How Do I Get My Dog Used to Wearing Rex Specs?
Wearing goggles is going to feel strange to your dog at first and she will likely try to pull them off before you can even put them on. The key is gradually getting them accustomed to them while using positive reinforcement.
Rex Specs has agreat pagewith information on getting the right fit and training your dog to get used to wearing them, complete with videos.
Protecting Your Dog’s Skin from the Sun
Can Dogs Sunburn?
Yes, they sure can. Prolonged exposure to the sun can cause skin damage, and result in conditions like ulcers, infections, and skin cancer. When wevolunteered at an animal shelter in Peru, we met a sweet cat with skin cancer on her nose, a common sight in the sunny location.
Vulnerable areas include the nose, ears, around the eyes and the stomach. These are locations where dogs may have little or no fur and are therefore more at risk to sun damage. While all breeds require sun protection, certain breeds and dogs tend to be more sensitive to the sun, such as those with thin or short hair, light or white fur, dogs with exposed skin, and dogs that have had medical procedures that expose skin, like Sora’s radiation therapy did on her paw.
Sunblock for Dogs
In the photo above, you’ll see that I am using a Badger Sport Stick on Sora’s nose. I have since learned that zinc oxide can be toxic to dogs when consumed in large amounts. While I’m still not terribly concerned about Sora ingesting the minimal amount of zinc oxide that I put on her nose, I can’t recommend the product for pups (though it’s my favorite for humans!)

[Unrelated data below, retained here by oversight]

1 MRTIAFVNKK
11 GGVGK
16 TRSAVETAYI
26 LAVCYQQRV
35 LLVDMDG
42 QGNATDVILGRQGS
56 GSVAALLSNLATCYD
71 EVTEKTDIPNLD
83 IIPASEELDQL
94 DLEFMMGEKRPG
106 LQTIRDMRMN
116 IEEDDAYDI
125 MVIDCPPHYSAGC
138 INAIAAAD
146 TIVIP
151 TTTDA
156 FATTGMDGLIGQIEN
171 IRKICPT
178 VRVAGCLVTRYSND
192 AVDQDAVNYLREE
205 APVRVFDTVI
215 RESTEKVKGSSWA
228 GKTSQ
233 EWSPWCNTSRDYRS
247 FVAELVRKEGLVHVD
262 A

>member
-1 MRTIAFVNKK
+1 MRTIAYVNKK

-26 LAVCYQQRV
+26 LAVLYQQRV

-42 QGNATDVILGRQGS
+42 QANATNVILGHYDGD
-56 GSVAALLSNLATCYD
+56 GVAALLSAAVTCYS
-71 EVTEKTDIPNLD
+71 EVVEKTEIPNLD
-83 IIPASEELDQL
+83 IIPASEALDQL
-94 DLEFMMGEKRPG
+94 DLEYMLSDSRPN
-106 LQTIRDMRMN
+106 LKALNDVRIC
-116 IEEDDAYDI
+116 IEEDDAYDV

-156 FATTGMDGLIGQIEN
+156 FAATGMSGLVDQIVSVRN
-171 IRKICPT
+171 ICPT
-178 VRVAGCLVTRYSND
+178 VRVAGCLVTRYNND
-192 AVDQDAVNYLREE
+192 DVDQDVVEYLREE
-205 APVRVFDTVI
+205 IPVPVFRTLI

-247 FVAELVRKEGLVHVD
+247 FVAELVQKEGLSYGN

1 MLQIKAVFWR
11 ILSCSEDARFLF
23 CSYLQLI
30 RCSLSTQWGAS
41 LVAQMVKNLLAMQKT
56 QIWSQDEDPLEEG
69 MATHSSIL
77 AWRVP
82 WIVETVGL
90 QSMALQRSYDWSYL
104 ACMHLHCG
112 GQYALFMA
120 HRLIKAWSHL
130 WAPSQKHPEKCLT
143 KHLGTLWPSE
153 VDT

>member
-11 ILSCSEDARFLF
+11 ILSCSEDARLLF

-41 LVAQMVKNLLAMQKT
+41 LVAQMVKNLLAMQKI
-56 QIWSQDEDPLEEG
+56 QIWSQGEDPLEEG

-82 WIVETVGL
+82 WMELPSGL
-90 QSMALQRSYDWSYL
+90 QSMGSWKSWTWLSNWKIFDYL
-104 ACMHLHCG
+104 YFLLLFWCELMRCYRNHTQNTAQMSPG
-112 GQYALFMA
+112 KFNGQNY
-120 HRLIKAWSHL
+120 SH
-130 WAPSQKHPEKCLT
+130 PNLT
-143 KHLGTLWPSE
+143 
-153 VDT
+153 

Several companies make specific sunblocks for dogs, however, I came acrossthis postfrom Natural Dog Health Remedies that led me to believe that perhaps there isn’t really a safe sunscreen for dogs after all. I found one recommended to me by our Instagram pal@tulipthetraveler that I would feel comfortable using calledSnout Soother. It’s made with natural sunblock ingredients like shea butter, hempseed oil, and vitamin E and I can recognize everything else on the list. Plus, it’s vegan, which is always a bonus for us.
Ok, so what sunblockshouldyou use on your dog?
As far as a traditional sunblock cream, making your own is the only way to know for sure if it’s safe for your dog. I haven’t done this myself, but the article I linked to above has a recipe that seems fairly easy to make.
Otherwise, consider these alternative methods to protecting your dog from the sun:
- Protective clothinglikeHurtta’s Sun/Bug Blocker will protect your dog from UV rays, and also ticks and mosquitoes.
- Hit the shade. During the summer months and on longer hikes, we try to find trails with plenty of trees and shade to protect from the sun. It also prevents dogs from overheating, which I discussed in my article abouthandling the heat with a dog.
- Avoid the sun. Depending on where you live, the sun is strongest from about 10am to 4pm, so if you can, avoid being in direct sunlight during those hours.
- Feed them sunblock. Certain foods boost antioxidant levels and can help protect against UV rays. Red fruits like watermelon and tomatoes contain lycopene, which blocks UV rays. Leafy greens like kale or spinach and vegetables with chlorophyll, such as broccoli are rich in carotenoids which block UV rays.
Dog goggles, like Rex Specs, sun protective gear, sunblock and avoiding the sun during certain times of the day will help minimize the potential damage caused by excessive sun exposure in your dog.
This article was originally posted onLong Haul Trekkers.